Days before Puerto Rico's embattled governor is scheduled to resign, his successor remains unclear, leaving the island's future in question.
Gov. Ricardo Rosselló is scheduled to vacate the office Aug. 2. He announced his resignation following nearly two weeks of mass protests over "Rickyleaks," leaked chats on the Telegram messaging app that showed him and close aides disrespecting women, ridiculing gay people and mocking victims of Hurricane Maria.
The man who would have been Rosselló's next in line, Puerto Rico Secretary of State Luis Rivera Marín, isn't an option, having resigned earlier this month over his involvement in the scandal. His position has remained vacant for about two weeks.
And now the island's justice secretary, Wanda Vázquez, who was expected to replace Rosselló, says she doesn't want the job.
"I reiterate, I have no interest in occupying the position of governor," Vázquez said Sunday.
She said she hoped Rosselló would identify and nominate candidates for the secretary of state position, and that she had communicated her hope to the governor.
Me reitero, no tengo interés en ocupar el puesto de Gobernadora. Es un dictamen Constitucional. Espero que el señor Gobernador identifique y someta un candidato para el puesto de Secretario/a de Estado antes del 2 de agosto y así se lo he manifestado.— Wanda Vázquez Garced (@wandavazquezg) July 28, 2019
Before Sunday's announcement, the possibility that Vázquez might become governor was swiftly met with outrage. Critics derided her ties to Rosselló and used the hashtag #WandaRenuncia, like #RickyRenuncia, to denounce her leadership.
Local media outlets have reported on accusations against Vázquez, including that she launched a domestic violence investigation against a political opponent. A demonstration against her had been planned for Monday.
With Vázquez declining the governor position, NPR podcast editor Luis Trelles described the U.S. commonwealth's situation as "a complicated game of musical chairs."
The next in line for the governorship would be the island's treasury secretary. But Francisco Parés Alicea assumed office less than a month ago, after Rosselló fired his predecessor. At 31 years old, he does not meet the minimum required age of 35 to be governor.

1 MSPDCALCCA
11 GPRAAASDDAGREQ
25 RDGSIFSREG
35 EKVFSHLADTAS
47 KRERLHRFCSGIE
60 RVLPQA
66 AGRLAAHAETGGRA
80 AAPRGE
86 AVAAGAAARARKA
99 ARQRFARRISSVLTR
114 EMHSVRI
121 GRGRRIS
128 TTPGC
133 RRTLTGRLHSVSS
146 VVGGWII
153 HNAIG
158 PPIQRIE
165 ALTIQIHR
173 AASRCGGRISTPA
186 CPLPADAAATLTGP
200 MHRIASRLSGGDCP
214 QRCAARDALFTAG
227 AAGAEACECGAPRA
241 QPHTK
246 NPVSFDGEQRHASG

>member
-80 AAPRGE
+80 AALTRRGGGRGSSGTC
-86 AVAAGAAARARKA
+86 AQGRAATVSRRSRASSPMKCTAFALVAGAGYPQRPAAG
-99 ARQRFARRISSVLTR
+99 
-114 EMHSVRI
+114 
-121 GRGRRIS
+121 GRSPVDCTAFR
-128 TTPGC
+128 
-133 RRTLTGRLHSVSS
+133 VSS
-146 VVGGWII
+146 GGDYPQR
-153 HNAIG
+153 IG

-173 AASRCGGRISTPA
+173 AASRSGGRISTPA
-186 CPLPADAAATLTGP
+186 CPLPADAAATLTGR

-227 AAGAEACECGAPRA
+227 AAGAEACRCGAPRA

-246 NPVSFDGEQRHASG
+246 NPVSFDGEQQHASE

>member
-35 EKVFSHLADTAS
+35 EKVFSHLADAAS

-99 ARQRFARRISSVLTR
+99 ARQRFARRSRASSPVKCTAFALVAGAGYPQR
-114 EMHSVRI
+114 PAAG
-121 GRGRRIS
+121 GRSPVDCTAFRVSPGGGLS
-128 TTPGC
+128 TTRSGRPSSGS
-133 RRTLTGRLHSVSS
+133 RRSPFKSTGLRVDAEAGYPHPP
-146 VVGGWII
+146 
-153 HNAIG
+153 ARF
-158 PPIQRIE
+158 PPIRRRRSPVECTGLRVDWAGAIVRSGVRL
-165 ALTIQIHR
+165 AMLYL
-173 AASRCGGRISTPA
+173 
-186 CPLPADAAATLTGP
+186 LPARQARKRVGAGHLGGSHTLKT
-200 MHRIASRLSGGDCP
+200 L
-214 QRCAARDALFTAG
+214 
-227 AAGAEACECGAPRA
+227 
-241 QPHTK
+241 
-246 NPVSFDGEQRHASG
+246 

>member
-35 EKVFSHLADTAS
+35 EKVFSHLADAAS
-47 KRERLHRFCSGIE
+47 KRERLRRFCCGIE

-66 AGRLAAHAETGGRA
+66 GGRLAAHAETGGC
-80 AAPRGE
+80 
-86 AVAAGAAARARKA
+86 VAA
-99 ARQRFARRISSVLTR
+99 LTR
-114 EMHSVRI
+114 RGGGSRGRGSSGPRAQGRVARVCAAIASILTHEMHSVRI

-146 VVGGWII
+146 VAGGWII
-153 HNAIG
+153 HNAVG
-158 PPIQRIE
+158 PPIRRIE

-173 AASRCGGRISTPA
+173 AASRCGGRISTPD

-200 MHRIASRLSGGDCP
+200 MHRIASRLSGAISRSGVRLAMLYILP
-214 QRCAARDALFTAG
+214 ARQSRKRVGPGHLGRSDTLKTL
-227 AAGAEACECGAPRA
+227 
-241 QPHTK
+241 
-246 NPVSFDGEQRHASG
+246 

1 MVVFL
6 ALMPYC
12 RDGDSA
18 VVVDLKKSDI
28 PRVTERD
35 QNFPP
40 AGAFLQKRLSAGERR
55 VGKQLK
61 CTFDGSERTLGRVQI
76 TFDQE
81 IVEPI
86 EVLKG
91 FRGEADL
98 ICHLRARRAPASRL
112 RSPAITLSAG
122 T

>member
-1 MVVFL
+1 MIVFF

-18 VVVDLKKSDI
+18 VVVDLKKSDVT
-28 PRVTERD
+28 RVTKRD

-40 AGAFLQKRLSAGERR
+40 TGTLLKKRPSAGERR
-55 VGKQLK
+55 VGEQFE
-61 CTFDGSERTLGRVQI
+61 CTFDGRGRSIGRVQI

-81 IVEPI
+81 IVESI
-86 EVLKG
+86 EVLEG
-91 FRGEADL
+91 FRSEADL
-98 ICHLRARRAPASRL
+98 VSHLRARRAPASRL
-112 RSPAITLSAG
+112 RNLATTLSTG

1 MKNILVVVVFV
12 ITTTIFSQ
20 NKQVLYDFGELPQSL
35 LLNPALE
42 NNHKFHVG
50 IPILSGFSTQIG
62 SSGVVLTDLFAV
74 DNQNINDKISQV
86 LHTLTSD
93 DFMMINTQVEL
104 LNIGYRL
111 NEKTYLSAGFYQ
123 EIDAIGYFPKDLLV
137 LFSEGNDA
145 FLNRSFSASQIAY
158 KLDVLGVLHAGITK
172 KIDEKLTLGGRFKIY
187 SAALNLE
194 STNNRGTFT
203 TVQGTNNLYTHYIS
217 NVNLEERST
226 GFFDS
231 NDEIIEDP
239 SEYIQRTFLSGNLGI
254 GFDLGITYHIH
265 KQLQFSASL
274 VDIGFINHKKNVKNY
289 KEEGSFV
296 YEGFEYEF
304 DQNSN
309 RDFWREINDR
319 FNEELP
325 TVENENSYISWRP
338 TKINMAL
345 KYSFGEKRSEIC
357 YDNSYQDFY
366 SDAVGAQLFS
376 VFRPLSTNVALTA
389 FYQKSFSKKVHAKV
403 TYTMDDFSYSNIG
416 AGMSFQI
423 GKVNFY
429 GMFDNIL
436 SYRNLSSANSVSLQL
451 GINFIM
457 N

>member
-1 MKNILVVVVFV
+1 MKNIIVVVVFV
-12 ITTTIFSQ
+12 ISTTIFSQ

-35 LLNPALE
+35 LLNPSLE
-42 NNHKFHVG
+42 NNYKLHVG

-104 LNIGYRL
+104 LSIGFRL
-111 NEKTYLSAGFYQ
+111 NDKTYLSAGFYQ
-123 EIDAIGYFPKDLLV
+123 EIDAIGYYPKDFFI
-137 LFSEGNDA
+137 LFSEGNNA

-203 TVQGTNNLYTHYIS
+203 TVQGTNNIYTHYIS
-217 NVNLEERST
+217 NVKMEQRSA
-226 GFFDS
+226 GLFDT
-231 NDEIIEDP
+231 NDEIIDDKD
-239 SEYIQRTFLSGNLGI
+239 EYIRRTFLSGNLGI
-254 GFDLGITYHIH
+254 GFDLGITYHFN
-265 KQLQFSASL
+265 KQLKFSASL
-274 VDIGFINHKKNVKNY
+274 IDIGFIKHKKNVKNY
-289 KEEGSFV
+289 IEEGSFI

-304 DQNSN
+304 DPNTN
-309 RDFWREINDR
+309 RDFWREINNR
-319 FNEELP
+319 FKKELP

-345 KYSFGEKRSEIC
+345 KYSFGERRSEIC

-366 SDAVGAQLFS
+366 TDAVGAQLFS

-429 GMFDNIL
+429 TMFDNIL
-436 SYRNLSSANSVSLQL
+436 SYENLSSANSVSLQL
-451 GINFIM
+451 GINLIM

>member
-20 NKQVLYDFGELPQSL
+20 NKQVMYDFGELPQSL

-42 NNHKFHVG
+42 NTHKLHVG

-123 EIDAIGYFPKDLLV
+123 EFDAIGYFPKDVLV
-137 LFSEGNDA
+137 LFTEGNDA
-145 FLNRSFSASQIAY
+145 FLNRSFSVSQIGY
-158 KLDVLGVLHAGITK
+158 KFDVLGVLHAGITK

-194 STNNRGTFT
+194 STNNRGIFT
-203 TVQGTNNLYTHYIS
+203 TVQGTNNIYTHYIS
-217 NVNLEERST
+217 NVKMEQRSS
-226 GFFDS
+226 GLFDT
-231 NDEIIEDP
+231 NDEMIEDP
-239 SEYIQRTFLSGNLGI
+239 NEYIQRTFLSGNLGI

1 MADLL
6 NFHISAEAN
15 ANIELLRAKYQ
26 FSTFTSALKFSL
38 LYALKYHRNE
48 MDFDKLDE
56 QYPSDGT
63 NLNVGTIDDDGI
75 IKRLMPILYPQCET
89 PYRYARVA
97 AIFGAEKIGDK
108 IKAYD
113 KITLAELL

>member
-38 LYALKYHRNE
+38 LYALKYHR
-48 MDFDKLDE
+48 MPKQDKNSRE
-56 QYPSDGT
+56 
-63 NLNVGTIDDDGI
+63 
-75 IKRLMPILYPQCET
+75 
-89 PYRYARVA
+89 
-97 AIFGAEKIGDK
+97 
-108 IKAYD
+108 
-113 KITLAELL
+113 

The next person who could replace Rosselló is Education Secretary Eligio Hernández Pérez. He took the position from Julia Keleher. She and the former chief of Puerto Rico's Health Insurance Administration, Ángela Ávila-Marrero, were arrested and charged in connection with a federal corruption investigation. They allegedly funneled some $15.5 million in lucrative government contracts to business friends.
Pérez previously worked as deputy secretary at the Department of Education, and some view him as tainted.
And after him comes yet another official who is younger than the minimum age of 35, NPR's David Welna reports.
"At this point, it seems that it all depends still on who Gov. Rosselló may name as the secretary of state in his last days in office," Trelles says.
Puerto Ricans are set to elect a governor in November 2020.
On Sunday, another official involved in the chats scandal announced that he was leaving his job. "I learned from my mother, the more difficult the situation, the stronger we must be in facing it," Secretary of Public Affairs Anthony Maceira wrote in his resignation letter to the governor.
Protests have gripped the island since Puerto Rico's Center for Investigative Journalism published nearly 900 pages of leaked exchanges on July 13. The exchanges also revealed that officials had been discussing how to discredit critics and exploit public opinion.
Rosselló initially apologized and defied calls to step down, sparking outrage and daily demonstrations in the capital. As protests continued, the streets of the old city of San Juan began to resemble a war zone, with fire, shattered glass, rubber bullets and gas canisters.
In 2017, the commonwealth filed for bankruptcy protection, setting in motion the largest municipal debt restructuring in U.S. history. Residents on the island have faced slashed public services and more than a decade of recession. About 44% of people in Puerto Rico live in poverty, according to the U.S. Census Bureau.
Nearly two years ago, hurricanes a month apart devastated the island. The sole provider of electricity took more than a year to restore power to all homes after Hurricane Maria.
Following the destruction caused by hurricanes Irma and Maria, the island saw what a Pew Research Center report called a "historic net migration" last year. From 2017 to 2018, the population of Puerto Rico dropped 3.9%, which Pew says "represents the largest year-to-year drop since 1950, the first year for which annual data is available."